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5 Hotels With The Best Bosphorus Views in Istanbul

Where: Istanbul, Turkey
August 14, 2014 at 10:30 AM | by | Comment (1)


Kempinski Ciragan Palace

Istanbul Week continues! Your must-stay hotels in your major areas are all well and good, of course, but what if you don’t care about the tourist sites or the nightlife or your bizness connectionswhat if you just want to wake up to the Bosphorus outside your door?

The downside of staying on the Bosphorus – other than the premium prices – is that it’s slightly out of the way, so makes it longer to get to the sites/your meeting/that hot new restaurant everyone is talking about. The upside of staying on the Bosphorus is that it’s so bloody beautiful, you’re unlikely to stray from your hotel. The solution? Work out how many nights you want in the other locations, and then add at least one (ideally two) on the water. You won’t regret it.

Here are some of the best waterfront properties:


SUMAHAN ON THE WATER: We’ll go into detail about Sumahan sometime soon. In the meantime, know this: it’s phenomenal. An old raki factory, converted into a 24-room hotel by its architect owners (you’ll know their touch from the clean-lined interiors, all steel beams and ingenious use of space and big windows overlooking the water below), it’s on the Asian side, beyond the Bosphorus Bridge, but the hotel has a shuttle boat to Tophane several times a day, and from there there’s a tram going straight to Sultanahmet. From €125 ($167).


HOUSE HOTEL BOSPHORUS: We’ve already waxed lyrical about House Hotels, Istanbul’s fabulous mini chain of four entirely different properties. This one is in an Ottoman mansion sitting plum on the shimmering water, next to the newly reopened Ortakoy mosque and in the shadow of the Bosphorus Bridge (on the European side, in Besiktas). HC stalwart Jetsetcd, who’s stayed, likes the mix of modern bed and bathroom with historic interiors – tiling, ceiling medallions, original stairways and Juliet balconies(!) have been preserved.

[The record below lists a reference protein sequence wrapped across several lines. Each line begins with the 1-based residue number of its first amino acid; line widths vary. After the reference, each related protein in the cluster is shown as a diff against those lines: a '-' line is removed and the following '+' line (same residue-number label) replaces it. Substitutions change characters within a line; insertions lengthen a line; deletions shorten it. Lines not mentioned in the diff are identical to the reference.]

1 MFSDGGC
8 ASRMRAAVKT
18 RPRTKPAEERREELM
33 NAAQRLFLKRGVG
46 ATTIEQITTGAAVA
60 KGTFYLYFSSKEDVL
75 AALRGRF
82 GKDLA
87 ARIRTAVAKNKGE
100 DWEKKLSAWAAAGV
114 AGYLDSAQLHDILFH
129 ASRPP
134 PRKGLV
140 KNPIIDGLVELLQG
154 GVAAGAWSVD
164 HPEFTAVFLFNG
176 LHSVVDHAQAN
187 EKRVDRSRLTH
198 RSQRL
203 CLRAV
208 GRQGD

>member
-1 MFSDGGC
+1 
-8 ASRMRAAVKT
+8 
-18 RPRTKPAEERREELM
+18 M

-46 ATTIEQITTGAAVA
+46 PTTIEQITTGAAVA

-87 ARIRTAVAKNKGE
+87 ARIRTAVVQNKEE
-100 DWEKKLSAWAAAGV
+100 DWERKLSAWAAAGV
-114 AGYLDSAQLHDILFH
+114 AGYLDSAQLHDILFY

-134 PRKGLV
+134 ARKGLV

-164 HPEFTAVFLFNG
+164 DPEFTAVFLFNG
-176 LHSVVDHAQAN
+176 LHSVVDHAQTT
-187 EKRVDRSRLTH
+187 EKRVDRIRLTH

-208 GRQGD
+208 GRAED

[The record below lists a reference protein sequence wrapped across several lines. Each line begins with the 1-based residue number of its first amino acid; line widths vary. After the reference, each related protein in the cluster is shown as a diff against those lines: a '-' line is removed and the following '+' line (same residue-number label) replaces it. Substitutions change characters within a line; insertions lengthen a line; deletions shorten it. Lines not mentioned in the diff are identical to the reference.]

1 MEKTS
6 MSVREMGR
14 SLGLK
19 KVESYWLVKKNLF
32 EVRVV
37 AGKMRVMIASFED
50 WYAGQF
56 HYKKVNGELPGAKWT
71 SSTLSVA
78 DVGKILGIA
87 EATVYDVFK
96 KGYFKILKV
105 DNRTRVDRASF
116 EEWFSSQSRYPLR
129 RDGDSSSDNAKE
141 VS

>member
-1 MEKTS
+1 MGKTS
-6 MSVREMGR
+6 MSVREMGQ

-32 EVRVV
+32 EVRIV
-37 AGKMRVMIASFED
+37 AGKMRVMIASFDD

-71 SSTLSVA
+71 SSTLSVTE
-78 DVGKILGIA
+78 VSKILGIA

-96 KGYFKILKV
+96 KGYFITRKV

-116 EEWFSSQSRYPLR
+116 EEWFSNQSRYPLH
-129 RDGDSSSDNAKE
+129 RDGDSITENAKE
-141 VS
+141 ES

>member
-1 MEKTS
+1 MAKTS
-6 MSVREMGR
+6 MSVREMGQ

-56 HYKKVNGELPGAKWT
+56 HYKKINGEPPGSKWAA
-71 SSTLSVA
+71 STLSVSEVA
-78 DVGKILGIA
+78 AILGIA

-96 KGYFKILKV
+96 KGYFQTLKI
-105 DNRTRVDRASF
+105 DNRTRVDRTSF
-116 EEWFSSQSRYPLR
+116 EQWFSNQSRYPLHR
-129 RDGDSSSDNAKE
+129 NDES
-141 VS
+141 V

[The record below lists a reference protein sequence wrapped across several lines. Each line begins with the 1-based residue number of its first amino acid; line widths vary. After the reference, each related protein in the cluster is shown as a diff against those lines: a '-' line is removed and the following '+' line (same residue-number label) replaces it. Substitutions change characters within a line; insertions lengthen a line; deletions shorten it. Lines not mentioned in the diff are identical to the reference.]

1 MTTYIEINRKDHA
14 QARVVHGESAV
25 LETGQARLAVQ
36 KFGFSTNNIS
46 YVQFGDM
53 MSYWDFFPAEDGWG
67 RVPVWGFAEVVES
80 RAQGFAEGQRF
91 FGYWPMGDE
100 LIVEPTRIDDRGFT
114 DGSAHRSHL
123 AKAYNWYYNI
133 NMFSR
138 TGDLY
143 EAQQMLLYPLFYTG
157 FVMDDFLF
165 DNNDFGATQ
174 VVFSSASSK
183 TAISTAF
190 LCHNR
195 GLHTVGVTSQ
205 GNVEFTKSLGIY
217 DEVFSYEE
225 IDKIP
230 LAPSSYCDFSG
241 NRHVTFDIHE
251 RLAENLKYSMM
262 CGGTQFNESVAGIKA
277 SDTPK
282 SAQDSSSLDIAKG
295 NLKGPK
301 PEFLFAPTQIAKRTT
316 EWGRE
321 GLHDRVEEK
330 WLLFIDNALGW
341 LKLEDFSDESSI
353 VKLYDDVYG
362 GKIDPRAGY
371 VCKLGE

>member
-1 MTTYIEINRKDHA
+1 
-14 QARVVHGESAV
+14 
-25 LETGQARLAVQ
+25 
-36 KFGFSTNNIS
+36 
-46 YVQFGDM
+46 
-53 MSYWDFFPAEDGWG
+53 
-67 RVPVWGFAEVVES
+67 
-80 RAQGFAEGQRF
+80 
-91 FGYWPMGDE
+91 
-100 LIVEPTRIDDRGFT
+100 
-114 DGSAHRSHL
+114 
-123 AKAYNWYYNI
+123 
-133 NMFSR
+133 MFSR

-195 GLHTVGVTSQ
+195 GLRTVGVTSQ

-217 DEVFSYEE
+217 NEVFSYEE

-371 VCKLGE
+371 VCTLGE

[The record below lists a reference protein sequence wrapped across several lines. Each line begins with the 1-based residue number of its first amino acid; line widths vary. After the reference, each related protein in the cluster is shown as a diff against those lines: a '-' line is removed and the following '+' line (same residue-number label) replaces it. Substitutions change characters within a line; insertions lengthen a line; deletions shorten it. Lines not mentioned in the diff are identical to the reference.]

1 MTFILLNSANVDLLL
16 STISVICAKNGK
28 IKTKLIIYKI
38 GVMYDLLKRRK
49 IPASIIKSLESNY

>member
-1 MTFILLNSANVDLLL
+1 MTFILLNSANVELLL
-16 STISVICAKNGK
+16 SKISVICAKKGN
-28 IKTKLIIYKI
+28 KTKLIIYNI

From €157 ($210).


KEMPINSKI CIRAGAN PALACE: On a Bosphorus ferry heading north from Beyoglu, you’ll notice a sprawling, creamy palace sitting on the water on the European side, halfway between Tophane and Ortakoy. That’d be the Kempinski, possibly the most awe-inspiring hotel building in Istanbul. Most rooms have Bosphorus-facing balconies, but the real draw is the pool right on the waterfront.
From €272, Bosphorus views from €340.


FOUR SEASONS ON THE BOSPHORUS: Another Ottoman palace, this one near the House Hotel in Ortakoy. Rooms look slightly more modern than those in FS Sultanahmet, and obviously you’ll want a Bosphorus-facing one. To really do it in style, take advantage of their private watertaxi to the airport (from €380).
From €340 ($454), Bosphorus views from €530 ($709). If that’s way out of budget, the Radisson Blu next door starts from €200 ($267).


BOSPHORUS PALACE HOTEL : If you like your hotels slightly weird and ever so Turkish, this is the one for you – a delectable jewel box of a property under the Bosphorus Bridge on the Asian side. It’s stayed true to its neo-Ottoman mansion roots, with colored walls, antique furniture and slightly bizarre categories (superior rooms don’t have Bosphorus views, and one of the best rooms is the standard room in the attic, with a water-facing balcony).
From €115 ($153).

[Photos: Sumahan/House Hotel Ortakoy/Kempinski from the water: Julia Buckley for HotelChatter. All others: Hotel Facebook pages]

Comment (1)

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Bosphorus Views

Another nice option on the Bosphorus the Shangri-La Hotel. The Bosphorus-facing rooms are just a few meters from the water's edge, and the ferry station is across from the hotel. Picture: <a href="http://bit.ly/1pReL4G">http://bit.ly/1pReL4G</a> (my own)

Also, I find the images and description of the Kempinski Ciragan Palace Hotel a bit misleading, as the old palace is only part of the resort, mainly used for events (there are NO rooms in palace). The rooms are in a new building, set back from the Bosphorus: <a href="http://bit.ly/1t2slEM,">http://bit.ly/1t2slEM,</a> and only a few of them have Bosphorus-facing balconies (most have partial views only).

Cheers
Chris

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